I mean that everyone is involved, whether they like it or not, in the construction of their world. So it’s never as given as it actually looks. You are always shaping it and building it. And I feel that from that perspective, that each of us is an artist.
— John O'Donhue

You have traveled too fast over false ground;
Now your soul has come to take you back.

Take refuge in your senses, open up
To all the small miracles you rushed through.

Become inclined to watch the way of rain
When it falls slow and free.

Imitate the habit of twilight,
Taking time to open the well of color
That fostered the brightness of day.

Draw alongside the silence of stone
Until its calmness can claim you.”

— John O'Donohue

And I think when you slow it down, then you find your rhythm, and when you come into rhythm, then you come into a different kind of time.
— John O'Donohue

Maybe for right now anyway, I have found my rhythm. 

Coming out of Hibernation

“The winter solstice has always been special to me as a barren darkness that gives birth to a verdant future beyond imagination, a time of pain and withdrawal that produces something joyfully inconceivable, like a monarch butterfly masterfully extracting itself from the confines of its cocoon, bursting forth into unexpected glory.”
—Gary Zukav

And just like that we turn the corner and spring is in view. The yard is full of birds and tiny shoots of perennials, their hibernation underground complete. Mine too. . .  

I come into this season full of myself. Meaning, I settled so many of the battles I fought from within over the dark months of winter. I find myself emerging into this new season comfortable and yet motivated. Comfortable within my own skin and motivated to let myself shine. 

I make a list of things that seem to nourish my soul, taking everyone else out of the equation. 

1. Being alone in the quiet of the early morning, making my latte in the muted natural light of our kitchen. 
2. My rowing class. The idea that I really like doing something this physical pleases me and shows me a side of myself that surprises me a little. I walk out sweaty and full of energy, nourished in a way that is new to me. 
3. Gardening. I started gardening the year we were married and I am still at it. It is such a part of who I am that I would not feel whole without dirt under my nails. 

4. Writing. I have tired all shapes and forms and understand now sometimes a sticky note is as important as a long essay. 
5. Meditation. Of all the paths I explored to get myself back to me, meditating is the one I hold on to. Sometimes it is just three deep breaths, sometimes it is an hour. 
6. Letting go of judgement. Both towards others and myself. Also, leaning to just be true to myself and let others judge if they must and not to take it personal. 

7. long walks, snuggling with the dog, day trips with my husband, fancy cocktails with my kids, watching birds at the feeders, laughing at the squirrels, bodies of water, the sound of a train whistle at night, swimming in deep clear water, ferry rides, a good book, making bread, stretching after a class at the gym, bookshops, Mary Oliver's poetry, picking wild blackberries, tiny bouquets, gathering treasures on my walks, sunrises and sunsets, dinner from the garden, the smell of lilacs, a heard of elk, good music, a good movie, a field of lupin, easy conversations, honesty, equality, compassion, empathy, and love.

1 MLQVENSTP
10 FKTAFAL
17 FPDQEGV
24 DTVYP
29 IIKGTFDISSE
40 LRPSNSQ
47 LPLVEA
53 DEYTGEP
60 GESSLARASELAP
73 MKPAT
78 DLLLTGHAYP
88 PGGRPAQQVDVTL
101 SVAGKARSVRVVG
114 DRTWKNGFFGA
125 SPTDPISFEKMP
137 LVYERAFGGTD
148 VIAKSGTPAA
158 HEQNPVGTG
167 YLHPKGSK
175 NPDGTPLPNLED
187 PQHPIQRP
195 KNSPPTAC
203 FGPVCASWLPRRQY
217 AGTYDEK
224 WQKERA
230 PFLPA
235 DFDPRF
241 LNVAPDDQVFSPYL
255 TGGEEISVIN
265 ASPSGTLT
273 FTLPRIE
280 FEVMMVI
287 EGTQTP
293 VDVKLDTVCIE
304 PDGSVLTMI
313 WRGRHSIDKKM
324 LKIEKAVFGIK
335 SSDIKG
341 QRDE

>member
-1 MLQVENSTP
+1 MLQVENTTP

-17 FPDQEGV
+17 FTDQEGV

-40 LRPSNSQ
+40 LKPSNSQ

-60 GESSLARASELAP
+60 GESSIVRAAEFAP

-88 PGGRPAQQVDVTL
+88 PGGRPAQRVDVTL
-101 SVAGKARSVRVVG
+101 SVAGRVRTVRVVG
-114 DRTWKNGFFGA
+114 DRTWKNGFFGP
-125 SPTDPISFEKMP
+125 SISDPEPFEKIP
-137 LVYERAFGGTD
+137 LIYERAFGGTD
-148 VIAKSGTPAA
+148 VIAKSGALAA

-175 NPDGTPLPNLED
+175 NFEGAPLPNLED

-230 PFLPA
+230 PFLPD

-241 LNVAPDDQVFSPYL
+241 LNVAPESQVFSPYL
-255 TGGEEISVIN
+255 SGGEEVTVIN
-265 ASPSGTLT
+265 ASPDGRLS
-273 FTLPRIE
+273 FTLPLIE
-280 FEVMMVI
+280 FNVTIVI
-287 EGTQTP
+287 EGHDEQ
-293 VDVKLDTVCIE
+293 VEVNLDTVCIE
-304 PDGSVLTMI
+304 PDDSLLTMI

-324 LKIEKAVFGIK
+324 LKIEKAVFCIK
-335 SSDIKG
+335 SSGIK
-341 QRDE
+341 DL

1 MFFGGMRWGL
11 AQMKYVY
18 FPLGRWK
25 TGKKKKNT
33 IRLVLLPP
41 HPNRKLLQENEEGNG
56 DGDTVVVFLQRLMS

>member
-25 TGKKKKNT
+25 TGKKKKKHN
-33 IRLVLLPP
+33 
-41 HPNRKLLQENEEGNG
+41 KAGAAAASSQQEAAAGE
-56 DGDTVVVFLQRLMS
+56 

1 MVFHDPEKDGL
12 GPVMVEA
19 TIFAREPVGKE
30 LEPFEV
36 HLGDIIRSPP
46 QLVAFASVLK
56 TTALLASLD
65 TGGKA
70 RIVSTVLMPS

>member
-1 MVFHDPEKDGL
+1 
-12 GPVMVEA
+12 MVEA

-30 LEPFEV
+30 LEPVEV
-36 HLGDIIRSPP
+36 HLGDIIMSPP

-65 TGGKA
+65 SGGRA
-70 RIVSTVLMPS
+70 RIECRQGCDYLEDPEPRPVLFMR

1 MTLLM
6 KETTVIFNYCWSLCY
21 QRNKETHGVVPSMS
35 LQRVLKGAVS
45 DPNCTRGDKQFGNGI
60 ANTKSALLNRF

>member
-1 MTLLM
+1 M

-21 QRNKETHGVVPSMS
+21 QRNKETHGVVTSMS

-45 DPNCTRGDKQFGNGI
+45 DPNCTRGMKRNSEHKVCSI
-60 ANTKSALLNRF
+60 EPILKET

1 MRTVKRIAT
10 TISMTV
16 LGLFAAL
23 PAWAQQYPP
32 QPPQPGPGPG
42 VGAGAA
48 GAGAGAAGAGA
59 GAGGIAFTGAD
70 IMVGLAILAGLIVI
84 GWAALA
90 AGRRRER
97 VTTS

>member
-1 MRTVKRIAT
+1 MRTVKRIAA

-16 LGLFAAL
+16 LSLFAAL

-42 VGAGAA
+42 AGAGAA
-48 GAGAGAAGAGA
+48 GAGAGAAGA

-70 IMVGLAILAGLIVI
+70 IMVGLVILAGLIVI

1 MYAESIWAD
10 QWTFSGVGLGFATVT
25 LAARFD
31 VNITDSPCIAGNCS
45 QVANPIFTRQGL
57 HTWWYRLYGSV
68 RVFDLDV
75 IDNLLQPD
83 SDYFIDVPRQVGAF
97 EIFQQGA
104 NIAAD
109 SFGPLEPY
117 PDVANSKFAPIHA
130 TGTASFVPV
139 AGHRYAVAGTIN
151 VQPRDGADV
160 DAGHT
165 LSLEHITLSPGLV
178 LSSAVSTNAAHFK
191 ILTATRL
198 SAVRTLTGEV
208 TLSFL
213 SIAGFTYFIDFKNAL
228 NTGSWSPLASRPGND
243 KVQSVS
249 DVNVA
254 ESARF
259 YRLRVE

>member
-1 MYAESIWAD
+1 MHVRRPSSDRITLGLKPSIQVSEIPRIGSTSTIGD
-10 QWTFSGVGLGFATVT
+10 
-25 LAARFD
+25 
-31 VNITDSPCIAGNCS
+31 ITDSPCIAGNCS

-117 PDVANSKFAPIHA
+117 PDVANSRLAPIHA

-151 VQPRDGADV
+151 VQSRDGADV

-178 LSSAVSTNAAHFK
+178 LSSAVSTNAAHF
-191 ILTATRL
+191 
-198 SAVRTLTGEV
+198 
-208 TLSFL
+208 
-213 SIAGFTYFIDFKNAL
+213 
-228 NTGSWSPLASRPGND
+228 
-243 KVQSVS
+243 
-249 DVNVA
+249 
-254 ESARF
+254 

8. My camera. It dawns on me that I have spent years trying too hard. Years looking for my real passion, my style my focus. I read too much about what makes a good photo, and I compare my work to others. I question my creativity and the reason why I do it. I am often not sure where to share and wonder why I want to.  And yet, when I cull through my archives I see it so clearly,  I shoot what nourishes me. My camera brings all of these things on my list to the forefront and enriches that nourishment. The entire process brings me nothing but joy. And sharing it with other via this blog, or social media is a something I enjoy doing. Following others, for all sorts of reasons, is inspiring and rewarding. 

I look at that list and see that much of it has a nostalgia feel to it. Moments of true happiness from my childhood and my early life shine through. I know where I lost myself. I understand the reasons and can identify the causes of the pain. And this helps for sure. But what really brings me out of this long hibernation is that I can also identify moments this past winter, where I had ah-ha resolutions and turned a corner. When I left something I was trying on behind because as much as I wanted it to work, it wasn't. When I stopped trying so hard and begin to like myself again, to not lay blame and to not hold on so tight to my mistakes I started to slowly  feel myself slipping back gently, into me. I opened my heart and my arms and allowed myself to be loved. I let go and moved forward. Different and yet the same, happy and content and strong. 

I have rooted myself into this quiet place where I don’t need much to get by. I need my visions. I need my books. I need new thoughts and lessons, from older souls, bars, whisky, libraries; different ones in different towns. I need my music. I need my songs. I need the safety of somewhere to rest my head at night, when my eyes get heavy. And I need space. Lots of space. To run, and sing, and change around in any way I please—outer or inner—and I need to love. I need the space to love ideas and thoughts; creations and people—anywhere I can find—and I need the peace of mind to understand it.
— Charlotte Eriksson

is spring showing her face yet in your corner of the world?